30 April 2010

Production Modeling [month 9]

The month of April came and left before I had a chance to blink, still there was so much we got done and so much we learned in this time that to look back on it I wonder how we keep moving forward. We had our spring break week on the second week of our class, so it was because of this I didn't keep an accurate log of hours and time spent modeling/scripting. So instead of the normal long blog, please enjoy the photo-journal style. :)
The first project in Production Modeling [PRM] was a hard surface model, this was hard to choose because everything I came up with to model, I was promptly told that it was too easy. After going back and forth for two days, I was told that my idea of a pair of shades would be okay ... but I could tell they wanted me to do something harder.

This is where I started modeling, on the lenses. I figured they held the most definition/feeling to the glasses. If I could get this right, I could get the rest of it right.

I was quickly able to move onto the rest of the frame during the week, however I stupidly had forgotten to apply any real measurements to the geometry .. pretty much flying blind.

The two hardest things for me to get was the smoothness, and the corner where the arm meets the lens frame.

Now that I'm done with everything, do you think it would be a good time to measure it? :/

This is after I had to re-size everything, and then put everything back together. Now to move on to the mirroring just before it's due for turn-in.

Shortly before turn-in, I mirrored everything over ... which turned out harder than expected considering we were told to use polygons, sub-d's, and nurbs all on this one piece.

We were introduced to zbrush on the 3rd week of class, having never used it before it was a little hard to really jump in and get any work done. So I'd say for the first week of our bust sculpting of ourselves, most of us were just moving the pixels around trying to figure out what we were doing.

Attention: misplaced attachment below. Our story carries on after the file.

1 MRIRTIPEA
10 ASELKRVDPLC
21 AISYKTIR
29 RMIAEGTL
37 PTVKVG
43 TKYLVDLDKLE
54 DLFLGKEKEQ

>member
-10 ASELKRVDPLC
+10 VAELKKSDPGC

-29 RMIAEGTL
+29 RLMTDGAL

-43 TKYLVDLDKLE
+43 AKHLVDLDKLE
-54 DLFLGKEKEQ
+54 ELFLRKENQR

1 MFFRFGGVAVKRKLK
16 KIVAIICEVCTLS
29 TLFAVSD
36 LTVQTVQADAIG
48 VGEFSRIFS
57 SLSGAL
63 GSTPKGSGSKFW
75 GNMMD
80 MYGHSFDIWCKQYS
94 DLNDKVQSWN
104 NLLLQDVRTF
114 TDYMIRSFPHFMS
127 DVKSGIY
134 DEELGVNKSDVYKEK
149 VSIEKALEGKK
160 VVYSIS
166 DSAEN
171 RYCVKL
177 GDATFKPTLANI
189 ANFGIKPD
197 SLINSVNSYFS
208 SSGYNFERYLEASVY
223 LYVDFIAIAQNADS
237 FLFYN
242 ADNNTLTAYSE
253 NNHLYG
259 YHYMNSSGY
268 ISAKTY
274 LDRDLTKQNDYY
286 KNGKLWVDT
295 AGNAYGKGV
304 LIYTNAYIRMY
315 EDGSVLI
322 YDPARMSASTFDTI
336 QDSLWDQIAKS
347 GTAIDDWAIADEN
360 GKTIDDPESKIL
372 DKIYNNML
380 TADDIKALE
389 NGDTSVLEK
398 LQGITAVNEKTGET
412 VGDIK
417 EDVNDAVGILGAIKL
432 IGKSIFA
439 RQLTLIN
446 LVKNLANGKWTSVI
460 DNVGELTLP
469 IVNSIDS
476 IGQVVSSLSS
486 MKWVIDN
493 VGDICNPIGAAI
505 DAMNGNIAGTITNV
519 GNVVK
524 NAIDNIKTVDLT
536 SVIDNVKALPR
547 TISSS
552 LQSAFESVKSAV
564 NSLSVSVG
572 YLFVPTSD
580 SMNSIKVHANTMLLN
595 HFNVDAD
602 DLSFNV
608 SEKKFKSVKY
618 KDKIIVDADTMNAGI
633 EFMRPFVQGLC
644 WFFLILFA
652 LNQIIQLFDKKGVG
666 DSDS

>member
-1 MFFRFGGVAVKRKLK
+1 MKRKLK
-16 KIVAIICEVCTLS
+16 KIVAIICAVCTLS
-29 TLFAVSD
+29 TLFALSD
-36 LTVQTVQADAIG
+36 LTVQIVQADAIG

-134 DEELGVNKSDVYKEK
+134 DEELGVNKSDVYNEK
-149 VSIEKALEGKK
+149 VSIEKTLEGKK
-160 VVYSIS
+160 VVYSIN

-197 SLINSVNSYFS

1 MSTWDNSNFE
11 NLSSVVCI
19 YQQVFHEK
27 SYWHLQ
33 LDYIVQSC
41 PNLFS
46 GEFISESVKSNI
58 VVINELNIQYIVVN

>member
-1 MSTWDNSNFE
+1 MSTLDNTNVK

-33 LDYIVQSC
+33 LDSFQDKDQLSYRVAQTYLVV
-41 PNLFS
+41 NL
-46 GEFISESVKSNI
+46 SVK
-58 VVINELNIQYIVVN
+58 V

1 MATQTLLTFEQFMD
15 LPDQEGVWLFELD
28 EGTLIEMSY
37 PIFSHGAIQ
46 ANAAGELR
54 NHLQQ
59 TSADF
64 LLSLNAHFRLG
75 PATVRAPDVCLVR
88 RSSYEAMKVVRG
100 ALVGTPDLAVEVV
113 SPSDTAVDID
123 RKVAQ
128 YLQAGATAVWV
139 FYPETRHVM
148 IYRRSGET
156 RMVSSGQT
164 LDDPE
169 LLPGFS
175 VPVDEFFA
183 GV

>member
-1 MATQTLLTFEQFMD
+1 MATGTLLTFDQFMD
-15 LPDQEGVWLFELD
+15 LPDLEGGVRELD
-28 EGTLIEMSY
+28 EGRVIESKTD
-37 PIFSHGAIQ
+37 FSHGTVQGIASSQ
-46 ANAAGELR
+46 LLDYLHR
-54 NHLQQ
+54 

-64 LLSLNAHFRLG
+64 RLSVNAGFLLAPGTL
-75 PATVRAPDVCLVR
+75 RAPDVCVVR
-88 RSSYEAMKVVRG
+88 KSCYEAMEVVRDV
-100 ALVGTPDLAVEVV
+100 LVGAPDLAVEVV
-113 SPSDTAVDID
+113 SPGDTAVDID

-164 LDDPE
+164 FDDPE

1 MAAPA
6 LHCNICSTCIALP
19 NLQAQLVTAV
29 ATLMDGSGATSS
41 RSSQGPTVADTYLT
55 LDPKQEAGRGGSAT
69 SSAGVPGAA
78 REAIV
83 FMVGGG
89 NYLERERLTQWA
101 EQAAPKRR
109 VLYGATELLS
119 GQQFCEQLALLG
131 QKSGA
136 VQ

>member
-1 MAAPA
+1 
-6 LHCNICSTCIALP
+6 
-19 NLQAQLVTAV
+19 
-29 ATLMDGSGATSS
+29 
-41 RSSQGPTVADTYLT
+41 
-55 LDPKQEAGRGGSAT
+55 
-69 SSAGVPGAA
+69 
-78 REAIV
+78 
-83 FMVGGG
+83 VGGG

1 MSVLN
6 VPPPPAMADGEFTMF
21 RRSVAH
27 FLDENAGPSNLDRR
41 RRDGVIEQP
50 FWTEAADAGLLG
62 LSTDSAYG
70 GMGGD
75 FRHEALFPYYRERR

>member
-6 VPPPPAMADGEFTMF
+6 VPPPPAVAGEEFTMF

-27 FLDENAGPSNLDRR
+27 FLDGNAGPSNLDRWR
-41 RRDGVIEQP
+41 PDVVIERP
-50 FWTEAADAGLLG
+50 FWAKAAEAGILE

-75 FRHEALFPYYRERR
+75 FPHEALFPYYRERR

This is the base mesh we received in .obj format for our bust sculpting use, you can see where they had already set up the basic mesh for a face to help us out.

We started with a basic skeleton of a head ....

From a skeleton to a little more fleshed out skeleton ....

Filling in recognizable features of ourselves ....

Start refining those features ....

Get as many critiques as possible, and then refine the shape some more ....

Aren't you done yet? It's due soon!

Keep working on it, it's due soon!

I know it looks just like the last one, but it's not ... it is however 1,500,000 poly's. Time to retopologize!

I decided to use 3d-coat to retopologize, the whole using joints as a way to retopologize was a little bit too much of a stretch for my fragile little mind to comprehend as being a good idea ... isn't that what polygons are for?

So here's the new retopologized mesh, I didn't have enough time to completely capture all the detail I put into the original zbrush mesh but I did capture a pretty decent mesh with 2910 poly's.

Final screen shot of the new mesh with the poly count shown.

No comments:

Post a Comment